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Jordan: Who are the people arrested over the alleged coup plot?

The Saudi connections of two detained male associates of Prince Hamzah have sparked speculation about Riyadh’s relationship with Amman
Former head of the royal court Bassem Awadallah was arrested by Jordanian forces on 3 April for "security reasons". (Pictured June 2006, AFP)

On Saturday evening, Jordanian forces carried out a large-scale arrest campaign reportedly targeting at least 14 people accused of "undermining the security" of Jordan, including Prince Hamzah bin Hussein, the half-brother of King Abdullah II and former crown prince of Jordan.

While Jordanian authorities have stressed that Prince Hamzah is not under arrest, the Jordanian royal released a video on Saturday evening in which he said he had been instructed by the army chief of staff to limit his movements and communications while an investigation was ongoing.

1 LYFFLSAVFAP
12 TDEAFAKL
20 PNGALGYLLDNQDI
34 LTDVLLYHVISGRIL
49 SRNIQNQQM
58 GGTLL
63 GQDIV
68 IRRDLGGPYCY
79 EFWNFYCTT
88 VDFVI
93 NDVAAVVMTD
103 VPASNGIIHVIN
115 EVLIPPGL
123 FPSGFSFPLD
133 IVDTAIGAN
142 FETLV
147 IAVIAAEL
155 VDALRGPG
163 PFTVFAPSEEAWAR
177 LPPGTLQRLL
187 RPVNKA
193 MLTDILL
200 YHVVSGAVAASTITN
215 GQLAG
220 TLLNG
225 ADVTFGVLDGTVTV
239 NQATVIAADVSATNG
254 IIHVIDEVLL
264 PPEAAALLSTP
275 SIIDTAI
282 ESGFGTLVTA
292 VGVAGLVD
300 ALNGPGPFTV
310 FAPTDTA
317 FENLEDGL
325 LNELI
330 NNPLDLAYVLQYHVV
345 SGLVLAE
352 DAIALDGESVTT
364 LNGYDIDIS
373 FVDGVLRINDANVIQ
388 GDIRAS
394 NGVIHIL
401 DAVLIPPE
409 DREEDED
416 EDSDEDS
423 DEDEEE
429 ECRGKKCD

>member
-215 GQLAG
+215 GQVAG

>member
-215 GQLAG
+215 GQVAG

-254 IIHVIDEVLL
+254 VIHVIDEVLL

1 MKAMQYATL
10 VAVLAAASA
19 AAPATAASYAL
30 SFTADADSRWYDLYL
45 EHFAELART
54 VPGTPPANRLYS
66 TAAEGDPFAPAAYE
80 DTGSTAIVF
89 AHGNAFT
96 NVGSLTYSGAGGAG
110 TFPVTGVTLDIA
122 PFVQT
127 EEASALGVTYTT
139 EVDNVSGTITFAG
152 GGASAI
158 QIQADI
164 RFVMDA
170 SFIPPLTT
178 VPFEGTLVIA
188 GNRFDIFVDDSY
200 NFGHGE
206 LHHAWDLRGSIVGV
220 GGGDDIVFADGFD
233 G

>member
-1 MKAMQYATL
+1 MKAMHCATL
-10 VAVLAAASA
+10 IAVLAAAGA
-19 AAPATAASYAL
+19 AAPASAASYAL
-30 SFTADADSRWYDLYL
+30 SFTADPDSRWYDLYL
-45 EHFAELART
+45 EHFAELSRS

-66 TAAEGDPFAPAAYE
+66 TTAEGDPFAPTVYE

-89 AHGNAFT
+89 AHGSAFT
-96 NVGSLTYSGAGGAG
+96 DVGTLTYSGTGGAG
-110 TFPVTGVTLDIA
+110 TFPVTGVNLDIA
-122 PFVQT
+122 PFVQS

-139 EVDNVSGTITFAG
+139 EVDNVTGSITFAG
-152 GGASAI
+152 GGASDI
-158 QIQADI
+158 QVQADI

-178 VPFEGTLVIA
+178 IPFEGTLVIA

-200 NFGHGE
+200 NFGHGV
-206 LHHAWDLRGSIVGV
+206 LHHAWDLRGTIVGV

Those arrested are reported to include people close to the former crown prince - including his office manager, bodyguards, and palace manager - in addition to  a number of former state officials.

So far, Jordanian authorities have revealed only the identities of two detainees: Sharif Hassan bin Zaid and Bassem Awadallah, as Jordan's state news agency Petra reported that both had been "arrested, among others, for security reasons".

Prince Hamzah, the son of late King Hussein and his last wife, Queen Noor, is a well-known figure who has reportedly been critical of the Hashemite monarchy under his half-brother's reign.

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There has been much speculation about the others accused of involvement in what some have described as an alleged coup attempt.

Both bin Zaid and Awadallah's strong ties with the Saudi leadership have led to speculation inside Jordan about what role, if any, Riyadh may have played in the recent events.

Who is Bassem Awadallah?